Released less than a year after Kid A, Amnesiac was made during the same fertile recording period that birthed its predecessor. Yet it's hardly a bunch of also-rans and B-sides. Instead, Amnesiac is at once more traditional and more experimental than Kid A. For every "Knives Out" — a relatively straightforward track that would sound at home on OK Computer or even The Bends — there's something like "Hunting Bears," a two-minute guitar-based instrumental that comes off like Neil Young soloing over Boards of Canada ambient washes, or "Like Spinning Plates," which seems to unfurl its proto-dubstep bizarreness in reverse. Meanwhile, "Morning Bell/Amnesiac" is essentially a remix of the Kid A track "Morning Bell"; the redux showed how Radiohead had adopted more of a producer's mindset to their songs, which were now just skeletons that could be built up in myriad different ways and styles rather than just fitting into three-chord, verse-chorus-verse orthodoxy. Amnesiac also has Yorke feeling more directly antagonistic than on the lyrically obtuse Kid A. Songs like the sultry "Dollars & Cents" and the billowing "You and Whose Army?" come off like taunts at a unnamed oppressors. More than anything else, Amnesiac showed that Kid A wasn't a one-off experiment — Radiohead were seriously committed to convulsing the known order in every way they could manage.
After toying with machines and making a habit of blowing up conceptions over the previous decade, In Rainbows is the band's back-to-basics record. It's the sound of five guys playing together in the same room once again, reacting to each other in real time. It's also their warmest and prettiest album, one that finally thaws the immaculate ice that they'd built up. On In Rainbows, Radiohead sound dare I say it kind of happy. Well, as happy as a group of apocalyptic Brits eying middle age can get, at least. Gone is the menace that ignited Hail to the Thief. It's replaced with an airiness that nears spontaneity. Shuffler "Reckoner" ambles along with Yorke pushing his falsetto to lovely heights; it's about the closest Radiohead have come to a jam-based tune. "Bodysnatchers" flies loose with unadorned, crunched-out rock. The recording process was reportedly arduous (as usual), but this time the agony is hard to find in the finished product. Back-to-backers "Weird Fishes/Arpeggi" and "All I Need" shimmer with an ecstatic sensuality the band had never been loose enough to totally nail before. And on the reverbed near-R&B track "House of Cards," Yorke slinks through a mysterious, possibly adulterous escapade, sounding remarkably uninhibited. If their previous four albums were about the encroaching end of the world, In Rainbows lives in the heavenly aftermath. Fittingly, last track "Videotape" has Yorke singing his own eulogy. "When I'm at the pearly gates, this'll be on my videotape," he hums. There's no anxiety, no angst. Just arms open, lushly coming to terms with the inevitable.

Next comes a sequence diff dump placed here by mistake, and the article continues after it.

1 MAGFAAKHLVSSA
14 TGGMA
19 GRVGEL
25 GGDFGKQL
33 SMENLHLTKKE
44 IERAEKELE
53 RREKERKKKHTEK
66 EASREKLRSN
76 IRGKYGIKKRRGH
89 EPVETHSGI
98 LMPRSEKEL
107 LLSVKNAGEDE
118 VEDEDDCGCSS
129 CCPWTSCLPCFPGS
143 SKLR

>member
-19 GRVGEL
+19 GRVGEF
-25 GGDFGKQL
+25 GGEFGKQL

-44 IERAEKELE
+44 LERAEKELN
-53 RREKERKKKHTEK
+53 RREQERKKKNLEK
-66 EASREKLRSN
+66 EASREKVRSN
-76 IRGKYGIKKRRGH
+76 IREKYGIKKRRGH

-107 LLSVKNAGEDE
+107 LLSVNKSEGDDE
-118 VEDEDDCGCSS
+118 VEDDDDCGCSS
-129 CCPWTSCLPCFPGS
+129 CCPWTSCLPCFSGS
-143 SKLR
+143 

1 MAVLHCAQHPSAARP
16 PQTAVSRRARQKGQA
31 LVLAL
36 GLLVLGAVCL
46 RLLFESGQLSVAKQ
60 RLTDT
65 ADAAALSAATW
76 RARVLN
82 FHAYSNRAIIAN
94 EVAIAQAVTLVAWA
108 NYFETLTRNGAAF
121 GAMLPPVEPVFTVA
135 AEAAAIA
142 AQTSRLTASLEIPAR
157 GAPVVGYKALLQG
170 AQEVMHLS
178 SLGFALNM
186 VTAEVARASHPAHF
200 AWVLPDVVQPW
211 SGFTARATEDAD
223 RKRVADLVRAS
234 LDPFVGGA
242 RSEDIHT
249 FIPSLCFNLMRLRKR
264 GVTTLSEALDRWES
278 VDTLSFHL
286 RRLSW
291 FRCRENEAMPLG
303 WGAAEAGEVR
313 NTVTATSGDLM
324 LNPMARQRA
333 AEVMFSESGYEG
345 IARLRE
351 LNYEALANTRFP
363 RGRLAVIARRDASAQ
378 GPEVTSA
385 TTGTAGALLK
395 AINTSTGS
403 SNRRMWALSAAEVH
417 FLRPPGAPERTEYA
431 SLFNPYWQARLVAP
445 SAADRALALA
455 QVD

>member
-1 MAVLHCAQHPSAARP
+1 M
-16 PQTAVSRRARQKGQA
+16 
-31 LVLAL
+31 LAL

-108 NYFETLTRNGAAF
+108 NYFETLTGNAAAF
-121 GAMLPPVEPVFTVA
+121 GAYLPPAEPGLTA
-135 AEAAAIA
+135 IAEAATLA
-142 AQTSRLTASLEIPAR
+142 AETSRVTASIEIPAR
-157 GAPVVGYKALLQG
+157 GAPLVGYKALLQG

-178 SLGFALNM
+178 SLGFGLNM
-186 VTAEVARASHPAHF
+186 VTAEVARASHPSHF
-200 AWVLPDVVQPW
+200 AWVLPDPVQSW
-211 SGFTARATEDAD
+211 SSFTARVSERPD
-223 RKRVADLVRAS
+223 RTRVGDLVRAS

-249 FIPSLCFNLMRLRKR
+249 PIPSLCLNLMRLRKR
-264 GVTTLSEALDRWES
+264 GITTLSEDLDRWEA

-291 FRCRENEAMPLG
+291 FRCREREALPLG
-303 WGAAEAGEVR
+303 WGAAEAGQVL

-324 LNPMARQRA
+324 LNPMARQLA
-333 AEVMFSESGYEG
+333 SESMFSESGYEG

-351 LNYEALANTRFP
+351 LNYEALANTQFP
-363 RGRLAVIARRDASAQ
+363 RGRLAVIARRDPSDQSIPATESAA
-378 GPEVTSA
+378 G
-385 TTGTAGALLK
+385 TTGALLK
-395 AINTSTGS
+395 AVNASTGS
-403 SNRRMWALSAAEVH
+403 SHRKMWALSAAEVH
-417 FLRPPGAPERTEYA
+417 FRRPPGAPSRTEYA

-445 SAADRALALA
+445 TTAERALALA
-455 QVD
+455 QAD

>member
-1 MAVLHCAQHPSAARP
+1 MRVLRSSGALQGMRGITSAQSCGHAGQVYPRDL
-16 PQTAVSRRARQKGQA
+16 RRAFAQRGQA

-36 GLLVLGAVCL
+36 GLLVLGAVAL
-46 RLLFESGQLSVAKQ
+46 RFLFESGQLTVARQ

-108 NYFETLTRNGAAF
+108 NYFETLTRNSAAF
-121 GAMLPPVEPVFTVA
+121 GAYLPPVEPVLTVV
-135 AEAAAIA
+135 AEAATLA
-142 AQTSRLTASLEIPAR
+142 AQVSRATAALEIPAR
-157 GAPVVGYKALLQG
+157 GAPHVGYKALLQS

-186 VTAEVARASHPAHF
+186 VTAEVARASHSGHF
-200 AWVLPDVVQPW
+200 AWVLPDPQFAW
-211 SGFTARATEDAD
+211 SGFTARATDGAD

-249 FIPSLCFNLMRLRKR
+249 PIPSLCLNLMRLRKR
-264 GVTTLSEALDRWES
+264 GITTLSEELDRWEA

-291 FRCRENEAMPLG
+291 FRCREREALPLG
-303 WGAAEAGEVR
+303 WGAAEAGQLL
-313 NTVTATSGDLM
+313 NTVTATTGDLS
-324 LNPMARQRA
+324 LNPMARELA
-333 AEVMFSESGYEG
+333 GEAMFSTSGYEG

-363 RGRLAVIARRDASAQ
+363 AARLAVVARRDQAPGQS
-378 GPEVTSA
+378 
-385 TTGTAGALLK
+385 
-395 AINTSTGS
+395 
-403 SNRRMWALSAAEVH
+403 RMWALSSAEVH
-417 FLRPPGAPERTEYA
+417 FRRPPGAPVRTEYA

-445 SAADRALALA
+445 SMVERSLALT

The Peaceful Surrender
In a SPIN cover story during the press run-up to Hail To The Thief, Radiohead guitarist Ed O'Brien mused to Chuck Klosterman about longevity in rock. "I'm interested in bands as beasts," he said. "I'm interested in U2 and the Rolling Stones and Neil Young & Crazy Horse....[Being in a band] is a complicated thing to do over the expanse of time, which is why I respect it so much." For Radiohead, the most revered apocalyptic doomsayers in rock, this is a disarmingly prosaic concern. For hardcore devotees, it could be deflating to hear the band's members discussing their inner dynamic like marriage counselors. And yet: Asserting the right to exist, and pondering the absurd level of difficulty inherent in maintaining such a basic right, has always been one of Radiohead's great themes. From the moment the first of their Great Trembling Visions of the Future dawned that would be 1997's OK Computer Radiohead have always spoken in two voices: the screaming panic of data overload and the whimpered plea, behind it, to just be left alone. Hey, man; slow down. They are reasonable men; get off their case. On The King of Limbs, their eighth studio album, Radiohead sound like a band that has figured out, once and for all, how to exist. In that regard, it is both an achievement and a subtle forking in the road from here on out, Radiohead don't seem likely to struggle very much; they know who they are, and they have gotten fearsomely good at making their music. The corollary to this is the slight pang from realizing that, well, they might never truly surprise you again. If you can listen past this pinprick of disappointment, King of Limbs offers a wide set of generously enfolding arms for you. At a serenely inscrutable 37 minutes, it is their shortest record yet, but it beams with relaxed, lived-in confidence. The music never attempts something it doesn't achieve with aplomb, offering glimpses of every facet of Radiohead's ever-fluid sound along the way. "Bloom" layers a small tumble of piano and against a rippling, blinding sea of clicks and pops once the bass line starts crawling up the center of the song, you realize with some astonishment that they have built a sensual, undulating groove from a blizzard digital snow. They do it again on the twitching arrhythmia of "Good Morning, Mr. Magpie," which sputters like a set of cut wires on a basement floor until Yorke's voice glides in, clear and calm. Throughout The King of Limbs, you sense that Radiohead been living with the noise of their own chattering machinery for so long now that they can't imagine life without it; on "Lotus Flower," Yorke plays patty-cake with it, punctuating the piston-like hammering of the downbeat with handclaps. The second half of the record dissolves into a shimmering blue sea of sound, with Yorke's croon sailing over top like a boat pushed with one foot. "In your arms/ I think I should give up the ghost," he sings on the beatific "Give Up The Ghost" a peaceful hymn of surrender, perhaps, to the machines he's spent years cowering beneath. Jayson Greene